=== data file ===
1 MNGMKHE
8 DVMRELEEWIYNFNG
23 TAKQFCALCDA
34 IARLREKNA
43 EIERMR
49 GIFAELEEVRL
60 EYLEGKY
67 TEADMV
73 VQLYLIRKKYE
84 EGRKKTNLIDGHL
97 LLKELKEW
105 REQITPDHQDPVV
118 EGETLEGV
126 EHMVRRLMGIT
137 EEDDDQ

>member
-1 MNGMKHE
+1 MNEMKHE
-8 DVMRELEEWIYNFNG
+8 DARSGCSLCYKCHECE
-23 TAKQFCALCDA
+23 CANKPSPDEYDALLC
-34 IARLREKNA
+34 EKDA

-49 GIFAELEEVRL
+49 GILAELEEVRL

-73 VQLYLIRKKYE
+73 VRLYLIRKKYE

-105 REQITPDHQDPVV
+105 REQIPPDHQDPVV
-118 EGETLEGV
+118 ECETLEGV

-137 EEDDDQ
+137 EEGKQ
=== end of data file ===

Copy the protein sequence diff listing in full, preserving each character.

1 MNGMKHE
8 DVMRELEEWIYNFNG
23 TAKQFCALCDA
34 IARLREKNA
43 EIERMR
49 GIFAELEEVRL
60 EYLEGKY
67 TEADMV
73 VQLYLIRKKYE
84 EGRKKTNLIDGHL
97 LLKELKEW
105 REQITPDHQDPVV
118 EGETLEGV
126 EHMVRRLMGIT
137 EEDDDQ

>member
-1 MNGMKHE
+1 MNEMKHE
-8 DVMRELEEWIYNFNG
+8 DARSGCSLCYKCHECE
-23 TAKQFCALCDA
+23 CANKPSPDEYDALLC
-34 IARLREKNA
+34 EKDA

-49 GIFAELEEVRL
+49 GILAELEEVRL

-73 VQLYLIRKKYE
+73 VRLYLIRKKYE

-105 REQITPDHQDPVV
+105 REQIPPDHQDPVV
-118 EGETLEGV
+118 ECETLEGV

-137 EEDDDQ
+137 EEGKQ